Oldfield School’s new asset

[Cllr Dine Romero, Sue Hemmings, Headteacher, Steven Mackay, Chair of Council, Cllr Lisa O’Brien, and Council leader, Cllr Kevin Guy]

Bath’s Oldfield School is celebrating the opening of their new Special Educational Needs building.

The Hemming Centre is an innovative building that has been purposely built to accommodate sensory and therapy rooms.  The rooms help to develop children’s social and emotional wellbeing, and provide the space for 1-2-1, and small group, intervention.  The sensory room is a blackout room, with fiberoptic lighting to provide a calming environment for students to regulate and process their emotions.  

Students in the sensory room

The building includes an ASD Specialist Resource Base, a bespoke package for up to 10 high-functioning ASD students, supporting them to access mainstream education and providing additional support for individuals’ learning needs.  All of this support is already proven to have impacted positively the students that are accessing these resources.

The building incorporates a range of sustainability features, including air source heating, a green roof and the design minimises the visual impact of the building.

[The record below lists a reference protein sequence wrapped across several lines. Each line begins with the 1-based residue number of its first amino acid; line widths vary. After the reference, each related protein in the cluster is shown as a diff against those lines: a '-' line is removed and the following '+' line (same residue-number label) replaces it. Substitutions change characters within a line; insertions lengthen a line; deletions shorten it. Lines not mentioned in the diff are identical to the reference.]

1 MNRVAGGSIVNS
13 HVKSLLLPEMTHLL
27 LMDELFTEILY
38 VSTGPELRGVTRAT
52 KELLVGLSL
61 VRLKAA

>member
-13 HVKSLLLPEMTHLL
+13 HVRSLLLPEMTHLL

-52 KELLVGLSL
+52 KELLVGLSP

“The new building is a real asset to the school, and ensures we are able to help all abilities within our school community.  We are grateful to the council for financially supporting this development to enable children to get the support and help they need.  It is so important that these students are given the same opportunities as our other students, and the high quality support for students with additional needs aligns with the inclusive ethos of our school” said Mr Mackay, Headteacher at Oldfield.

The building is named in recognition of the exceptionally long service to the school of Sue Hemmings, who retired last year after 47 years working at the school as a Science Technician.  Sue said “I was sad to leave Oldfield after all these years, it is a great place with lovely staff and students.  I was once asked “isn’t it boring, doing the same thing all the time?” but I’m emphatic in the fact that it was never boring, there was always different things to do, and the students always kept it interesting!  I am very honoured to be recognised through the naming of the new building.”

Councillor Dine Romero, cabinet member for Children and Young People, Communities and Culture at Bath & North East Somerset Council, attended the opening and said, “We are wholly committed to helping every child and young person to reach their potential, so I’m delighted that we have been able to support this important new facility. It’s going to provide the tailored support needed to help students to thrive.”

Cllr Kevin Guy being shown around

‘Councillor Lisa O’Brien, Chairman of Council who formally opened the centre, said: “This new facility will facilitate increased, dedicated support for students to encourage, reassure and promote their development. Congratulations to Oldfield School on the completion of this important project which, I feel sure, will yield impressive benefits.”

Sue Hemmings with the Chair of B&NES, Cllr Lisa O’Brien.

The council contributed £350,000 in funding to the project.